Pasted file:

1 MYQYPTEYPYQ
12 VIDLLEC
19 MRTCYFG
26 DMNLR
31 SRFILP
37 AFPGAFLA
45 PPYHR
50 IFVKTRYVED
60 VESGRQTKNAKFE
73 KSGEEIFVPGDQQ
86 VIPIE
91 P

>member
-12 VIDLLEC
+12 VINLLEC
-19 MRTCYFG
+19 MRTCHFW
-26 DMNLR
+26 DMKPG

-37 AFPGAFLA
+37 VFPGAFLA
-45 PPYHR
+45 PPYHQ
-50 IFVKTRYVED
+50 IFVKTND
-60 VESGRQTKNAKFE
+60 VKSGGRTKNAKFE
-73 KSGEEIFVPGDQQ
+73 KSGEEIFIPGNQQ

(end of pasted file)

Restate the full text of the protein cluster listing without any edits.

1 MYQYPTEYPYQ
12 VIDLLEC
19 MRTCYFG
26 DMNLR
31 SRFILP
37 AFPGAFLA
45 PPYHR
50 IFVKTRYVED
60 VESGRQTKNAKFE
73 KSGEEIFVPGDQQ
86 VIPIE
91 P

>member
-12 VIDLLEC
+12 VINLLEC
-19 MRTCYFG
+19 MRTCHFW
-26 DMNLR
+26 DMKPG

-37 AFPGAFLA
+37 VFPGAFLA
-45 PPYHR
+45 PPYHQ
-50 IFVKTRYVED
+50 IFVKTND
-60 VESGRQTKNAKFE
+60 VKSGGRTKNAKFE
-73 KSGEEIFVPGDQQ
+73 KSGEEIFIPGNQQ